[Note: Benjamin V. Beier, Ph. D. is an Associate Professor of Education at Hillsdale College. He has published articles on Shakespeare, Thomas More, and related topics, and is currently co-authoring a book on Aristotelian logic.]
“Does classical education perpetuate racism, Ms. Hugh?” This question may strike the supporters of classical education as silly, but after a summer of civil unrest, many students have returned to school this fall earnestly questioning the value of a classical education. I understand the impulse of some classical educators simply to ignore such a question, but I believe that we must respond lest many good-willed students eventually and erroneously conclude either that their education was antiquated because it only concerned itself with the past with no view toward the present, or that it was hypocritical because for all its praise of Socratic conversation and the Socratic courage to seek refutation in order to gain the truth, these latter-day Socrateses of classical education proved unwilling actually to go down to the Piraeus to visit with those who are not already persuaded of the value of a classical education.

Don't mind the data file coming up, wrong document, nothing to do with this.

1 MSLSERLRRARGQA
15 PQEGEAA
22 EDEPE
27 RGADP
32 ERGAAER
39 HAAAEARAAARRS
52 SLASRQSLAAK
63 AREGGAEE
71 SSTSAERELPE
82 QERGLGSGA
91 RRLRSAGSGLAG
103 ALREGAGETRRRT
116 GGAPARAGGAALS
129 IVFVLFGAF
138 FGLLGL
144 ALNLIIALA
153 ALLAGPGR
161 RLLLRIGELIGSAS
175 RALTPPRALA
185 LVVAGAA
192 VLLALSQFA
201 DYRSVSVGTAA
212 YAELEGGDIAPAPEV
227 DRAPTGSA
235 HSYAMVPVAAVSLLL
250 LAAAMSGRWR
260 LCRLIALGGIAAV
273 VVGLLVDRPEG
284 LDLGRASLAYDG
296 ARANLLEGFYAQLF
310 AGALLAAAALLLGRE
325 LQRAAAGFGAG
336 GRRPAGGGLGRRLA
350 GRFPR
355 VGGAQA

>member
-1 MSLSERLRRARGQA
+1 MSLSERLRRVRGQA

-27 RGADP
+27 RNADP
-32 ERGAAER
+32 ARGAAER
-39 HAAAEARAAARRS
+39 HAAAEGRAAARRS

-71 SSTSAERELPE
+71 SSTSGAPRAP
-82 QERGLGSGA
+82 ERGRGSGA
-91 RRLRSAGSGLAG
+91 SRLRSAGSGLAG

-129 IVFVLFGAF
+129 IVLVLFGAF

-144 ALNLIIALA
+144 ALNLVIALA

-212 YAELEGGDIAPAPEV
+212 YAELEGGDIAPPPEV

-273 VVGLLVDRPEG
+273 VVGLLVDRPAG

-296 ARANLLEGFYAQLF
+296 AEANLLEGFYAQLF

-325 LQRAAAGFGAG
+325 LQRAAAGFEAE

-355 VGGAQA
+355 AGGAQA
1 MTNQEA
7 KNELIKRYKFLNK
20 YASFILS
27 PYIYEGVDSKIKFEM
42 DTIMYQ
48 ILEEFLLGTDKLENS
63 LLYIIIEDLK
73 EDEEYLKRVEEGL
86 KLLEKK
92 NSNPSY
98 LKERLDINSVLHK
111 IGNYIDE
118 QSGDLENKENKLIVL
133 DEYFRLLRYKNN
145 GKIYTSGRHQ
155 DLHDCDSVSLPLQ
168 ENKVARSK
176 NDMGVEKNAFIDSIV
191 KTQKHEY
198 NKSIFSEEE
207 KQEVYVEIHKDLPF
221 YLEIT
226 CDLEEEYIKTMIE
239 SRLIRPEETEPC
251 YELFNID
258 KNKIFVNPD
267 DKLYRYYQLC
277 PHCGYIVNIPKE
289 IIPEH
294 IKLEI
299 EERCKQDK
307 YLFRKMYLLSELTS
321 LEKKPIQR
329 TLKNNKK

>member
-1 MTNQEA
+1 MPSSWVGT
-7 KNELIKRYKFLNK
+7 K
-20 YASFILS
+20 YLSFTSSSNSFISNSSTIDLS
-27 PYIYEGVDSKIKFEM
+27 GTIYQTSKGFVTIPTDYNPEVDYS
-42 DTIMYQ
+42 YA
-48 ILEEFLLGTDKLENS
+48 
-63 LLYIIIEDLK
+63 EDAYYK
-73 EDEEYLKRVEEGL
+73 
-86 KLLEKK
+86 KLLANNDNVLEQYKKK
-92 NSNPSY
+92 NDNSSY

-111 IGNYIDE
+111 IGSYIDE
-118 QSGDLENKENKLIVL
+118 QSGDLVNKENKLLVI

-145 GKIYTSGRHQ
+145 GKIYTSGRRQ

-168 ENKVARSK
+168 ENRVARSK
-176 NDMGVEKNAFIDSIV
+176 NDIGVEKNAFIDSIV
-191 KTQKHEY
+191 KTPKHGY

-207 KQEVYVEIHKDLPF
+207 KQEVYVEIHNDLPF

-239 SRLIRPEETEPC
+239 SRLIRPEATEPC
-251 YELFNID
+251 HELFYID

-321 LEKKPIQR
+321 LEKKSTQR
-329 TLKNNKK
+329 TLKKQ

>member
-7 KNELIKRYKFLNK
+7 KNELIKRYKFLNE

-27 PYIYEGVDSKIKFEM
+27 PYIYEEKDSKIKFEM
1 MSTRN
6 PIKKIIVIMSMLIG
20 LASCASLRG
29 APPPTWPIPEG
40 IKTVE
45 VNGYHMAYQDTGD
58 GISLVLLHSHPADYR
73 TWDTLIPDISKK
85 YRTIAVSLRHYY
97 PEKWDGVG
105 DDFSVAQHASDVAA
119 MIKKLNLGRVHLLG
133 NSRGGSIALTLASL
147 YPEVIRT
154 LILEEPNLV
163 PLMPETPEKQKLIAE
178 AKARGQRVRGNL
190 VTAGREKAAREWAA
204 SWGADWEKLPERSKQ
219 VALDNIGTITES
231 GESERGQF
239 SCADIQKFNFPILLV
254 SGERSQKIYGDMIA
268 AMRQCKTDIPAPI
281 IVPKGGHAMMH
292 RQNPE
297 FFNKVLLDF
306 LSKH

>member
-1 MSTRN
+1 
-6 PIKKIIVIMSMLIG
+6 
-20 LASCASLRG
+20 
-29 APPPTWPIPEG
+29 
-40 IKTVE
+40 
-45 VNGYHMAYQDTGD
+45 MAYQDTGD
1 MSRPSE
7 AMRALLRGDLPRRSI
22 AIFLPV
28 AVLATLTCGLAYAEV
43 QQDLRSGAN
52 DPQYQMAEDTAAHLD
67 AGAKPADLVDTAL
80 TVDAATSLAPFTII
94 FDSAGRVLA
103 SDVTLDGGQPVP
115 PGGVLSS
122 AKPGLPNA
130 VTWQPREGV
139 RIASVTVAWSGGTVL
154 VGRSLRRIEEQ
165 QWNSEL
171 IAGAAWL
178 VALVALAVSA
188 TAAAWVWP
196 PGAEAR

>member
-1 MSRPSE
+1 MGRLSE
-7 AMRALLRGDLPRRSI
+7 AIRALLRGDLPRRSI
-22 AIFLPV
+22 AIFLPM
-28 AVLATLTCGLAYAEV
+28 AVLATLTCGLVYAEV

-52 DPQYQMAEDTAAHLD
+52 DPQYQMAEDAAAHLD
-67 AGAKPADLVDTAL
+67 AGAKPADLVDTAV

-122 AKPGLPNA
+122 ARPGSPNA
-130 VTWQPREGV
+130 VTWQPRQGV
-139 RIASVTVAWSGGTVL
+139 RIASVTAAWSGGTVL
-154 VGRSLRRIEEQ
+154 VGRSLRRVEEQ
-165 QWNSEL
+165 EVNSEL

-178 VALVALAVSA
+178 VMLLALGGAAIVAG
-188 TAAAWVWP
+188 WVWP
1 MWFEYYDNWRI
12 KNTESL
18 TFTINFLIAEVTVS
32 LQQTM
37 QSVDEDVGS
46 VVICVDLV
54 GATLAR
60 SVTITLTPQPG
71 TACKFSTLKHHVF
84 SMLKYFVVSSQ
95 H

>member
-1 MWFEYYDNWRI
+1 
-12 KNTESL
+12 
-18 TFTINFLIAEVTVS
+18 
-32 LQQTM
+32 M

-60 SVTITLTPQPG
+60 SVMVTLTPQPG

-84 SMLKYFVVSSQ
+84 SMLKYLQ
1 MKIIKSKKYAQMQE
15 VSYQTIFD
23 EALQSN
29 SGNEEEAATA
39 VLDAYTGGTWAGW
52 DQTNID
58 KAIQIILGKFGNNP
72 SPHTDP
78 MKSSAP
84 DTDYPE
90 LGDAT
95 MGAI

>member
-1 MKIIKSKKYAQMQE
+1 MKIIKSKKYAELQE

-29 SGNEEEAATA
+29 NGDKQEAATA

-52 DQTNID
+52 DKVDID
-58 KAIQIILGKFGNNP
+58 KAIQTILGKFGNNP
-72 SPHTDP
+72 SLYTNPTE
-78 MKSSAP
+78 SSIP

To assist classical educators and school leaders in articulating anew and for this moment the value of a classical education, I recently penned a five-part defense of classical education. Therein, I highlight classical education’s (1) ability to tell the truth about complicated matters of the past while cultivating a proper reverence toward our ancestors. I insist that (2) the content of classical education sheds light on contemporary issues and provides examples of goodness and virtue for us to imitate in the present. Also, I unfold that (3) this content—the canon of works esteemed and taught—is neither stagnant nor nonexistent, but a dynamic tradition that develops—to borrow from John Henry Newman’s account of doctrine—with integrity, according to certain principles. I, furthermore, indicate how this tradition (4) joins concern for justice and truth, providing unique resources to address the difficulties of our own time, as it also has in past moments of crisis. Finally, I share (5) Rémi Brague’s beautiful articulation of the way Rome received the thought of Athens and Jerusalem humbly as outside of itself and as a gift to learn from, preserve, pass on, and return to. Let us imitate Rome as we continue humbly to pass on the tradition we love and teach to others, and as we seek a renewal of learning for wisdom and virtue in this difficult year of 2020 and beyond.